Ihara Saikaku, for instance, who chronicled seventeenth-century town life in fiction, turned haikai into show business madness in marathon solo compositions of linked verse. He retired from the field undefeated after reciting a chain of over 20,000 verses at such speed his scribe gave up trying to write them down. (Basho is generally described as striking a mean between such extremes.)

So haiku was not necessarily the serious, spiritually significant statement it often seems to be when it is transplanted. Nor was it a poetry of solitary contemplation -- it came into being in a very social, very competitive setting that required both a nimble wit and considerable sensitivity to other people -- your fellow poets who trusted you to give them verses they could work with as your turn passed.

The best haiku verses either in Japanese or in translation have an air of the spontaneous, the fortuitous moment observed, or just the right word popping into consciousness. They seem artless, and that is one reason why the form attracts amateurs. But what has been preserved as the best of the genre is ironically quite different, because the modern free-standing haiku divorced from the practice of linked verse is a direct descendant of the hokku opening verses of haikai sequences, and the hokku was the one verse in the chain that was most determined by rules, setting, and circumstance.

By the rules, it had to refer to the season when the poets were gathered, it should make some note, however oblique, of the occasion for the gathering and of the physical location, and (like all verses in the series) include a haigon, a word that in one way or another was "non-standard," either slangy, earthier than the usual poetic language, or even just a Chinese loan word. This long list of requirements came on top of the formal requirements (syllable count among them) and the need for a congenial openness to the verse that must follow.

Above all, haiku was a social poetry. It shares that characteristic in particular with other, less known kinds of poetry of the Edo period, among them senryu, a truly comic development out of the supposedly comic haiku and kyoka, "mad verse," a comic mutant version of the old 31-syllable tanka that generated a complicated web of clubs and factions in Edo late in the 1700s.

No matter the genre of poetry, the poet of the Edo period as popularly conceived was no withdrawn scribbler but a familiar, sociable figure practicing his art in public.

Trust this helps you serious haiku artists out there!


30th Jul 2001, 05:52
How about some Jewish haiku?

Yenta, shmeer, gevalt.
Shlmiel, shlimazl, tochis.
Oy! To be fluent!

Today, mild shvitzing.
Tomorrow, so hot you'll plotz.
Five-day forecast - feh!

Capt Vegemite
30th Jul 2001, 09:14
And some good old aussie haiku

Buggah me dead
Fair suck of the sav
Bastard ran last

1st Aug 2001, 00:33

Bless you

Tricky Woo
1st Aug 2001, 01:27
What the f**k is this?
Haiku is for Japanese,
Not for Westerners.

TW (Copyright. 2001)

Capt Vegemite
1st Aug 2001, 02:12
Sushi in summer,
In my Datsun I smell,
The raw prawn.


Tricky Woo
1st Aug 2001, 03:05
F**k f**k f**k f**ker,
**** **** ****, tit tit tit, knob,
Your round, you bastard.

TW (copyright. 2001)

Arm out the window
1st Aug 2001, 07:02
So much fine beauty
We are oh so cultural
I must scratch my arse

1st Aug 2001, 15:55
You smile at me now
across the space between us
an ancient message

1st Aug 2001, 17:00
I got a real one in my mail at work today!

The boss had forgotten the code on his voicemail (again)

A code is needed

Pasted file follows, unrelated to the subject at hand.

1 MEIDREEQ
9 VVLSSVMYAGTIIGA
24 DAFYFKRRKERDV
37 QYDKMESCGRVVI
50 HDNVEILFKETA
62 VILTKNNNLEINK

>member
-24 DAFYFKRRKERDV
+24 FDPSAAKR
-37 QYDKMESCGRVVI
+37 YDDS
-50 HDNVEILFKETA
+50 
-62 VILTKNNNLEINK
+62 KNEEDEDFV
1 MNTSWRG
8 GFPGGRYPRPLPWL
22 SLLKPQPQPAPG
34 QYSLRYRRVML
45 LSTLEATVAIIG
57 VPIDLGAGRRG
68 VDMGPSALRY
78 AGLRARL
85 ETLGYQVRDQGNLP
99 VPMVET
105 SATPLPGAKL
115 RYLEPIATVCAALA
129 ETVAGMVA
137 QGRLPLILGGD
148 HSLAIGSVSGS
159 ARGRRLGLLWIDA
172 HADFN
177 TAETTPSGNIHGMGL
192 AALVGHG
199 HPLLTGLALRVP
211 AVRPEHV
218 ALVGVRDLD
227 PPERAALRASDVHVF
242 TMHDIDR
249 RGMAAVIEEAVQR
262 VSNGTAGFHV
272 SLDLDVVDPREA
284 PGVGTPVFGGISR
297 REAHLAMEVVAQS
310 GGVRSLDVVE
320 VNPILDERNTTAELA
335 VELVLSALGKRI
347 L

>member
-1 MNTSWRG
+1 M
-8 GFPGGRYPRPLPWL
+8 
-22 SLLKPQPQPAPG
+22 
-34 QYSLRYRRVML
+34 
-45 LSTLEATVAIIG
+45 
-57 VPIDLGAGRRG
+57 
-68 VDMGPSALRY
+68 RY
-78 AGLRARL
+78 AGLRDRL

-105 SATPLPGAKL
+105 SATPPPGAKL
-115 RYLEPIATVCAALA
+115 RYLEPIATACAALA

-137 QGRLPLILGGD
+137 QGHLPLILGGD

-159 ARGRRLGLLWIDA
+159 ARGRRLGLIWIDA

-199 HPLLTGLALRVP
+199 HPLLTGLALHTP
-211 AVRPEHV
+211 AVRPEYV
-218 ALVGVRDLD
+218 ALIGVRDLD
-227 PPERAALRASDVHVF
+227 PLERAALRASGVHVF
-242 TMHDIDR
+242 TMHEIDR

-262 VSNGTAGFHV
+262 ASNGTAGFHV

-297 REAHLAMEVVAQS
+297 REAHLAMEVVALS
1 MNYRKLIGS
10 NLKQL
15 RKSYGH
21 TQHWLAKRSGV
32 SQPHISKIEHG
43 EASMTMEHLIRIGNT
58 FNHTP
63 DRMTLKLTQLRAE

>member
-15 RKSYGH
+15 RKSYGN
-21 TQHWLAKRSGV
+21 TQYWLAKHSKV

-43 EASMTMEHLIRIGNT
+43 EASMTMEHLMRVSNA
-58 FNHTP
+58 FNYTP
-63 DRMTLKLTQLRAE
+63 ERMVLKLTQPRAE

It has been flashing all week,
I have no code.

(Just like Loki's "ancient message!)

Capt Vegemite
3rd Aug 2001, 03:19
Computer Haiku anyone?

Three things are certain:
Death, taxes, and lost data.
Guess which has occurred.

3rd Aug 2001, 08:00
Someone once sent me a whole bunch of Haiku equivalents for Windoh!s errors. I didn't save it but remember a couple.

Your file was so large
It must have been quite useful
But now it is gone

Yesterday it worked
Today it is not running
Windows is like that

(Edited to say I found the list: http://members.aol.com/BECoopper/haiku.htm )

[ 03 August 2001: Message edited by: PaperTiger ]

Capt Vegemite
3rd Aug 2001, 21:27
A file that big?
It might be very useful.
But now it is gone.
The Web site you seek
cannot be located but
endless others exist
Chaos reigns within.
Reflect, repent, and reboot.
Order shall return.
ABORTED effort:
Close all that you have.
You ask way too much.
First snow, then silence.
This thousand dollar screen dies
so beautifully.
With searching comes loss
and the presence of absence:
"My Report" not found.
The Tao that is seen
Is not the true Tao, until
You bring fresh toner.
Windows NT crashed.
I am the Blue Screen of Death.
No one hears your screams.
Stay the patient course
Of little worth is your ire
The network is down
A crash reduces
your expensive computer
to a simple stone.
Yesterday it worked
Today it is not working
Windows is like that
Three things are certain:
Death, taxes, and lost data.
Guess which has occurred.
You step in the stream,
but the water has moved on.
This page is not here.
Out of memory.
We wish to hold the whole sky,
But we never will.
Having been erased,
The document you're seeking
Must now be retyped.
Rather than a beep
Or a rude error message,
These words: "File not found."
Serious error.
All shortcuts have disappeared.
Screen. Mind. Both are blank.



8th Aug 2001, 19:40
Phone on my desk rings,

but silence as I reach out,

back to my keyboard!


8th Aug 2001, 22:33
Talk but of cricket
and women wilt like blossoms
in summer's bright sun

Arm out the window
9th Aug 2001, 05:53
hideous odour
coming from my underpants
what a great curry

9th Aug 2001, 08:50
A good summer game
Not played well by Englishmen
Ashes to ashes

9th Aug 2001, 13:15
On my way to work
Heston services needed
Too late, shat my pants. :eek:

10th Aug 2001, 04:28
"A Haiku is just like an ordinary American poem, except it doesn't rhyme and is totally stupud"